• In 2018, most daily words used a minimum of vowels—often just one, not counting y.
  • In 2019, all weekday words contained y, and most contained letters from the name of the month in which they're posted.
  • In 2020, almost all weekday words contained the letters twe, the beginning of the word twenty. 4-letter words usually contain at least two of these three letters. In 2021, almost all weekday words contained the three letters in one. As in twenty-one.
  • In 2022, almost all weekday words contained at least two of the three letters in two. You get the reference!
  • In 2023, almost all weekday words contained two or three of the letters in thre.
  • In 2024, almost all weekday words contain two or three of the letters in four.

And I have every intention of using five as the basis for puzzle words next year...

Can I copy and distribute these puzzles?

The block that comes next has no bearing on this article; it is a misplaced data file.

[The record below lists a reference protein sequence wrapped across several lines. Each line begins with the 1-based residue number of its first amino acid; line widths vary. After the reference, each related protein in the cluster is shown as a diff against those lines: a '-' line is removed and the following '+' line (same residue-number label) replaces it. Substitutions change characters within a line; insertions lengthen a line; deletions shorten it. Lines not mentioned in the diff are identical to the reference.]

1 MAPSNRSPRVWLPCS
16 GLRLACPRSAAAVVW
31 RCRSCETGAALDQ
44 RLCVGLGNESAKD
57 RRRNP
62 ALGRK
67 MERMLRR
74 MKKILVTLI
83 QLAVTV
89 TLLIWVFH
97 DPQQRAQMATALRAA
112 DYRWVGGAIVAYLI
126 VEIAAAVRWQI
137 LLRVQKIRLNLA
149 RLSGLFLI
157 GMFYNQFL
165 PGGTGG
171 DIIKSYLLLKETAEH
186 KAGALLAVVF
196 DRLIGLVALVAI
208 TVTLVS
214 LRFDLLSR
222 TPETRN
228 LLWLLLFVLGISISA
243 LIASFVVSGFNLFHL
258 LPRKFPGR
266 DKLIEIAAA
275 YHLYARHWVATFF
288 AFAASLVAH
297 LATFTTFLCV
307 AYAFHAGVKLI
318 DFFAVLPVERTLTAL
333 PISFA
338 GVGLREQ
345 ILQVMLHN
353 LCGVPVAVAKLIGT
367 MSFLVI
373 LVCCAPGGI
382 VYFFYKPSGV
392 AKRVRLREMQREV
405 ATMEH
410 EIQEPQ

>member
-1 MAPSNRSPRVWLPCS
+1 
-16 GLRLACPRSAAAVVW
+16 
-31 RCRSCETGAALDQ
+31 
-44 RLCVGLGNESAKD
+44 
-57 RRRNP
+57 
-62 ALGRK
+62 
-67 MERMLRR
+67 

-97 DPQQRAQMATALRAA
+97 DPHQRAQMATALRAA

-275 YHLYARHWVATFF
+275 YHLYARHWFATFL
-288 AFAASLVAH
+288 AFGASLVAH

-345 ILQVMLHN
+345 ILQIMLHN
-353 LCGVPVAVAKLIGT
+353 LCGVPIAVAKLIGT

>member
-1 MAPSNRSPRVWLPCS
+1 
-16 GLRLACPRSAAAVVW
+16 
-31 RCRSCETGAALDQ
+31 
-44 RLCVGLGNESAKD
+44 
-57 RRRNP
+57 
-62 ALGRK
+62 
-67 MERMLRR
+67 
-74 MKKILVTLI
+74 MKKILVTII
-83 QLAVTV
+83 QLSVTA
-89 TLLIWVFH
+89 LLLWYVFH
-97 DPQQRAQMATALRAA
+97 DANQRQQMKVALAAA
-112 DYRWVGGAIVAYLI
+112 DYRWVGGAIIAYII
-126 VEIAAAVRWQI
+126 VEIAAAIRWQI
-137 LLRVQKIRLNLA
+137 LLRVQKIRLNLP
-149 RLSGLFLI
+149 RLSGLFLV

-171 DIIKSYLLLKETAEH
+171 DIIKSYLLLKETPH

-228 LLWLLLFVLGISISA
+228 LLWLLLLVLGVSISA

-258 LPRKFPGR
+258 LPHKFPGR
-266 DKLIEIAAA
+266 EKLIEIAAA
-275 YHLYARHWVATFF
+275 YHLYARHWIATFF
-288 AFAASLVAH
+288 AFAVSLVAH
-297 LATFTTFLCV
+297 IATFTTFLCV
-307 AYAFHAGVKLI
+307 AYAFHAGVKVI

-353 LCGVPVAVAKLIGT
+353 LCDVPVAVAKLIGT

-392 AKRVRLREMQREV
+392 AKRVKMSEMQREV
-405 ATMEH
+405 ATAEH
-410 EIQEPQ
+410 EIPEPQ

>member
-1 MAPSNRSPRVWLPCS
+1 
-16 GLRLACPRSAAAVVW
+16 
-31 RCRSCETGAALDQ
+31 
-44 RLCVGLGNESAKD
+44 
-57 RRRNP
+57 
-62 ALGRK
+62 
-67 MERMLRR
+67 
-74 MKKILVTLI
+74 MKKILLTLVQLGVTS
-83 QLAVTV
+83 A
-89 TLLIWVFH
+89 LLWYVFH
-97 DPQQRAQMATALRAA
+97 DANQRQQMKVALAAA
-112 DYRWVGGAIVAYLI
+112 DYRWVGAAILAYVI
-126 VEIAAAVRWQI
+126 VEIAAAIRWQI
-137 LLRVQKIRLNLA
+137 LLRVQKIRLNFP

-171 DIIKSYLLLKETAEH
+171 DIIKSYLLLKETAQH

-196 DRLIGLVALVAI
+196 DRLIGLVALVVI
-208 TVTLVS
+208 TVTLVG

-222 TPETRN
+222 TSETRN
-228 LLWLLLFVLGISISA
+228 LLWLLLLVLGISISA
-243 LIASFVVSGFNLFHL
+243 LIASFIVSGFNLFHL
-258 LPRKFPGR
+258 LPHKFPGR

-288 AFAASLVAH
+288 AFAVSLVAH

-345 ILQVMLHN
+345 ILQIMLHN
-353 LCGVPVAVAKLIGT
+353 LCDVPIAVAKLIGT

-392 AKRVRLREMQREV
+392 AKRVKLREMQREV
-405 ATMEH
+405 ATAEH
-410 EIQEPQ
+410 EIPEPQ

Print for your own purely personal use, sure. Solve away! But redistribute, resell, repost? Now you're talking copyright infringement. Please don't! All puzzles and text in this blog are copyright © 2008—2024, David H. Thompson; all rights are reserved.

How are these puzzles constructed?

A note to those curious about how I construct these puzzles...I use a combination of Crossword Compiler, MaaTec Sudoku and a number of my own programs to construct, double-check and adorn these puzzles.

I highly recommend Crossword Compiler for anyone who wants to construct crosswords or Sudoku puzzles of many different sizes—and that's just scratching the surface of what Crossword Compiler can do. I can't live without an accompanying (separate) program WordWeb Pro. And did I mention the extensive word lists that come with the grid filler? Anyone serious about constructing virtually any kind of word puzzle should be using Crossword Compiler.

MaaTec constructs prime grid sizes (5x5 and 7x7) and constructs standard size puzzles with nonstandard internal shapes. I use it to double-check that the initial grids of my 5x5 and 7x7 Sudoku puzzles have unique solutions. It's quite simple to use and can provide beginners with simple, small Sudoku puzzles to learn how to tackle bigger puzzles—and ones using words!